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Need help working on a game table

Discussion in 'Scenery' started by Scribbler, Nov 27, 2018.

  1. Scribbler

    Scribbler Active Member

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    Hello,

    I have been working on making a jungle/forest themed table using the scenic materials that are used for building dioramas, and the problem I am having is that the turf I am using does not stick to MDF well at all and can't really withstand having a game played on it. The turf likes to come off if you so much as touch it, and falls all over the floor when I tilt the table to move it. I've attached a picture so you all can see exactly what I am talking about.

    I think that I am probably not using a strong enough, or maybe even not enough glue to keep the turf stuck onto the table, but I also thought that maybe I didn't use a good material for the job. I was wondering if anyone might have any ideas about this issue and what I should do about it.

    Thanks!
     

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  2. Mob of Blondes

    Mob of Blondes Well-Known Member

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    One trick with these materials is to spray thinned white glue or acrylic varnish or podge so it soaks and becomes stronger.

    Check his video collection for more uses.
     
  3. chromedog

    chromedog Less than significant minion

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    I used grass mat cut to shape and size glued down for my turfed areas.
    Noch (Germany) - model railway terrain stuff - does mats in various sizes (from A4 sheets to 4x4 and 4x6 full table sizes (roll).
    You glue it down and while the surface may occaisionally shed, it should last longer than just gluing flock down.
    (A full board (1200x1200) will take a while to do. Many aliphatic adhesives will shrink as they cure, and with something like this, it means ripples in the surface, so only do a small section at a time.)
     
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  4. Section9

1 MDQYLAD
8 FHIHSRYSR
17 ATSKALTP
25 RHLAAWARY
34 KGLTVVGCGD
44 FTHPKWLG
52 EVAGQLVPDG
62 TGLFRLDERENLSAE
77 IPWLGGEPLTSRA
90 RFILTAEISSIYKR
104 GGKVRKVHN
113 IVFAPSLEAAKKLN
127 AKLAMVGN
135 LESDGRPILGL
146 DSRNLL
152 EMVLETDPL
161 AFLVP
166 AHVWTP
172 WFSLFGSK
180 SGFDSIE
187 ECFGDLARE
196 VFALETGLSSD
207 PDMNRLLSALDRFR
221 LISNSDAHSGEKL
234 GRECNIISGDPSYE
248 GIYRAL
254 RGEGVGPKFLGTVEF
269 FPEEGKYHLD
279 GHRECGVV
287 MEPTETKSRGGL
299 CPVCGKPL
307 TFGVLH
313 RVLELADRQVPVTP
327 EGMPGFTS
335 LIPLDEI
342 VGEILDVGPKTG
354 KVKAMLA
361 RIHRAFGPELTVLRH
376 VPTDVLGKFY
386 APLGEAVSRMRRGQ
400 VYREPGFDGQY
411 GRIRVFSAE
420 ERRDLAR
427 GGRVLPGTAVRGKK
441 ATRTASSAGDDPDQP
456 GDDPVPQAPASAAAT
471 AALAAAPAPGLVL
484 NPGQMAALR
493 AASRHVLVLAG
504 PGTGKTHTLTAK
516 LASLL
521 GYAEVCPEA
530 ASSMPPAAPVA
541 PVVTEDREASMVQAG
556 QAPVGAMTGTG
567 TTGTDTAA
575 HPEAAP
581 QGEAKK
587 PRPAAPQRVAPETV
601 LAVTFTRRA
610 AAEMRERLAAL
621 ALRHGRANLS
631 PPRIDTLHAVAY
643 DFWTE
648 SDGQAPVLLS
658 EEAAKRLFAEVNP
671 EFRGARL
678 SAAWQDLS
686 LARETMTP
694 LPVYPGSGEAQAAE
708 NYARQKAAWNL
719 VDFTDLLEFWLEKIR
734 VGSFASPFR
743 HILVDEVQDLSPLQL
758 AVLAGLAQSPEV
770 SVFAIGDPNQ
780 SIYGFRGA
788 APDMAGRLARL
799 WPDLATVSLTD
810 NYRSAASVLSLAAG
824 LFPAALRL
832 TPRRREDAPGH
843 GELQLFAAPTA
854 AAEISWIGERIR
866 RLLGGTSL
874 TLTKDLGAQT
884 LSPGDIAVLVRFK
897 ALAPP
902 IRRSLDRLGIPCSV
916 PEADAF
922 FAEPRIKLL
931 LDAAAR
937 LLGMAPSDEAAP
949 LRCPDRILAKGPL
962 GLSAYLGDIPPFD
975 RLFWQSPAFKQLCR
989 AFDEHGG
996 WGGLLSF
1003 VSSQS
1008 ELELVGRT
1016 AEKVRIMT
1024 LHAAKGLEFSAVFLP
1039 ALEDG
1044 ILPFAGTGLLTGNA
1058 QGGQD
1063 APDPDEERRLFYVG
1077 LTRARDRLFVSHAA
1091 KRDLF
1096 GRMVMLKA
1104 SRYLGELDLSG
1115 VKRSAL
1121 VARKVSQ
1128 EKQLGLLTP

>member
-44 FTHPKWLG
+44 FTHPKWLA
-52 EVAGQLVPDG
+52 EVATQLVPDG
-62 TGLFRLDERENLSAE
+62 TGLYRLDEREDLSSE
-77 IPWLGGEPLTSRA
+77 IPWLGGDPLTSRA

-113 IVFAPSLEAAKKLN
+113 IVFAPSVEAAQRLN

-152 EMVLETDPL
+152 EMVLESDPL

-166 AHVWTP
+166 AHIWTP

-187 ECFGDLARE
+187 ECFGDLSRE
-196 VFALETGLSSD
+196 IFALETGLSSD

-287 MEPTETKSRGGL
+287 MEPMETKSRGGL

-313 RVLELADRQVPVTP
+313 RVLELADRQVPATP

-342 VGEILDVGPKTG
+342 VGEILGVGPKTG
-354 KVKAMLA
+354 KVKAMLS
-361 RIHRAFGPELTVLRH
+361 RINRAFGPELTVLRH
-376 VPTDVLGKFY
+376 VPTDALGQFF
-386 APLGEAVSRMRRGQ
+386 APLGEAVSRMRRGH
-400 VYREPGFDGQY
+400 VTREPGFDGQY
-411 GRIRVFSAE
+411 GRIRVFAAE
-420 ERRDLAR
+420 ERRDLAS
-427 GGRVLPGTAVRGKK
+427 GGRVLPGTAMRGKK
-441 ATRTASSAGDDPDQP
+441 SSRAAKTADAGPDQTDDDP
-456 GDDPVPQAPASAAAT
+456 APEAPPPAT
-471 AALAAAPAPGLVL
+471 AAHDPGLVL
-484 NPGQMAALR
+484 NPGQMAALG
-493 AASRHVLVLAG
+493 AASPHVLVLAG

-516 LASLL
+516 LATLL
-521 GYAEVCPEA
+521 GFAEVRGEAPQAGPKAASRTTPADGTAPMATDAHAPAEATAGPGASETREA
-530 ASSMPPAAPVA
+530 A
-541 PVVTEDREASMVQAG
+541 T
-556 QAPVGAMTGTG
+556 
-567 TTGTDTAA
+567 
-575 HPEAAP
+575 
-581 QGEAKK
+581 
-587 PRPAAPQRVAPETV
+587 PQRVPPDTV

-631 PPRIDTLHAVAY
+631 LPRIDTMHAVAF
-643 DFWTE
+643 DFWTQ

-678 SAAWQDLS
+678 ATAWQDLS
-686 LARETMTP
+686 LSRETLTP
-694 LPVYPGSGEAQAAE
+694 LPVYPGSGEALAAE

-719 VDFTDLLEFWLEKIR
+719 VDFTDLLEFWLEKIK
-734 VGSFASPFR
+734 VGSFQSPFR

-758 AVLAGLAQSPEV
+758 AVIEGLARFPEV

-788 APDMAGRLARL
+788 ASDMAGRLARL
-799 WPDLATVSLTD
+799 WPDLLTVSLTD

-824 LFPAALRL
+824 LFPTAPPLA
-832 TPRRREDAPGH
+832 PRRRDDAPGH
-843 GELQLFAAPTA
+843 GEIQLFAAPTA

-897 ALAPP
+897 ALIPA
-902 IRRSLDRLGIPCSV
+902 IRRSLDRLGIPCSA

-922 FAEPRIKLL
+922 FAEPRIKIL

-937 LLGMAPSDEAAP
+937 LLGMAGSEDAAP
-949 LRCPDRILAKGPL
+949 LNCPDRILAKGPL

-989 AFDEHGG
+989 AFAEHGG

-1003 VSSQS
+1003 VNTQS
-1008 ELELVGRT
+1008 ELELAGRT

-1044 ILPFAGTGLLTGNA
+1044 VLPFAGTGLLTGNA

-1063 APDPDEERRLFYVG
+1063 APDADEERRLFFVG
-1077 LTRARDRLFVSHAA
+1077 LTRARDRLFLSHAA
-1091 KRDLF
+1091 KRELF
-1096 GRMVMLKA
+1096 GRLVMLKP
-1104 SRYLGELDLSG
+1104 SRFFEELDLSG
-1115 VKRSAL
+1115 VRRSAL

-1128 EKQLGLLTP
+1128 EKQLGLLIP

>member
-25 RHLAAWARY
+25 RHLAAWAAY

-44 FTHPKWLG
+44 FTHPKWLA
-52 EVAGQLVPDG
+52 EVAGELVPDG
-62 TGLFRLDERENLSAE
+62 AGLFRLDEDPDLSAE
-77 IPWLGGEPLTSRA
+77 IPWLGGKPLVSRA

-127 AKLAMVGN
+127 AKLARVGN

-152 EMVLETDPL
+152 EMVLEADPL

Section9 Well-Known Member

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    You will probably need to glue the everliving hell out of it. I'm talking tacky glue before the flock goes down, then putting thinned glue into a spray bottle and spritzing the entire board multiple times to seal the flock to the board.

    Possibly multiple times, as well. glue on painted board, flock, glue on top. Glue on top of flock, more flock of a different color, glue on top. Repeat ad nauseam.
     
  5. Mob of Blondes

    Mob of Blondes Well-Known Member

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    Some other things that came to mind later:

    Is the yellow a photo problem? Or is this one of those melamine/plastic coated boards (probably with a rough texture on the other side)? I can imagine the smooth surface being a problem with glue. OTOH normal MDF could be drinking some part of the glue, the turf sponge drinking the other part, and not binding to each other.

    Anyway, I would paint the surface to something useful, that pale yellow is too obvious even if not as bad as the photo . If you paint it (darker) green, brown and grey (nature colors), and apply green turf over the green paint, overlapping a bit of the other zones, it would be way less obvious. BTW, jungle ground leans towards brownish soil, full of roots and dead plants, green only for some kind of forests. Mixing different colors of turf (sawdust, or whatever, even "long" fibers) helps making things look realistic.

    Don't throw away the splotches that fall. They can be used for bushes and trees, or grinded with old blender down to turf, or glued back as bumps.
     
  6. chromedog

    chromedog Less than significant minion

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    My "lock down" solution is a mix of water and PVA (dilute the pva to a thin milk consistency and add a drop or two of a surface tension breaker, like a dishwashing liquid).
    Pour into a spray bottle and liberally spritz the living bejayzus out of whatever you want to stay sealed. Holds grass, flock, sand down and in the latter case, when it dries, it makes the sand set like a rock layer (it flows around and between the grains, filling the airspaces, and bonding it all together).
     
  7. zagdag

    zagdag Split box orphan